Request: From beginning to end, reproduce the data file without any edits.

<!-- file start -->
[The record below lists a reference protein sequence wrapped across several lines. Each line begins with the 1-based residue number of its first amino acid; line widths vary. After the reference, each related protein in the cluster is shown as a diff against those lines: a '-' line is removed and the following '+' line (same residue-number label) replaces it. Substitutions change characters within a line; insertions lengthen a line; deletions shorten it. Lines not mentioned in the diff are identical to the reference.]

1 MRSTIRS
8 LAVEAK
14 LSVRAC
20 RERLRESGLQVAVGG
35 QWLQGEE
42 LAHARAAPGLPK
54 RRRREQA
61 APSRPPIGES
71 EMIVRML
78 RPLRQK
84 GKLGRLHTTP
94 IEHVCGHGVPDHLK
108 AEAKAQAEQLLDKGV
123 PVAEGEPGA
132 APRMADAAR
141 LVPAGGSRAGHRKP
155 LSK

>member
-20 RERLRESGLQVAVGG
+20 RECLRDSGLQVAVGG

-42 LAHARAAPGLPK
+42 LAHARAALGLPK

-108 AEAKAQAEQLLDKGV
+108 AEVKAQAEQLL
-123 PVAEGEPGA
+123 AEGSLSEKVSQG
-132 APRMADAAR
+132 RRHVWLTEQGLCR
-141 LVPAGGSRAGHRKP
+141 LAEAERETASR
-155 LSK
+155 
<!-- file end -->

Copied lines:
[The record below lists a reference protein sequence wrapped across several lines. Each line begins with the 1-based residue number of its first amino acid; line widths vary. After the reference, each related protein in the cluster is shown as a diff against those lines: a '-' line is removed and the following '+' line (same residue-number label) replaces it. Substitutions change characters within a line; insertions lengthen a line; deletions shorten it. Lines not mentioned in the diff are identical to the reference.]

1 MRSTIRS
8 LAVEAK
14 LSVRAC
20 RERLRESGLQVAVGG
35 QWLQGEE
42 LAHARAAPGLPK
54 RRRREQA
61 APSRPPIGES
71 EMIVRML
78 RPLRQK
84 GKLGRLHTTP
94 IEHVCGHGVPDHLK
108 AEAKAQAEQLLDKGV
123 PVAEGEPGA
132 APRMADAAR
141 LVPAGGSRAGHRKP
155 LSK

>member
-20 RERLRESGLQVAVGG
+20 RECLRDSGLQVAVGG

-42 LAHARAAPGLPK
+42 LAHARAALGLPK

-108 AEAKAQAEQLLDKGV
+108 AEVKAQAEQLL
-123 PVAEGEPGA
+123 AEGSLSEKVSQG
-132 APRMADAAR
+132 RRHVWLTEQGLCR
-141 LVPAGGSRAGHRKP
+141 LAEAERETASR
-155 LSK
+155 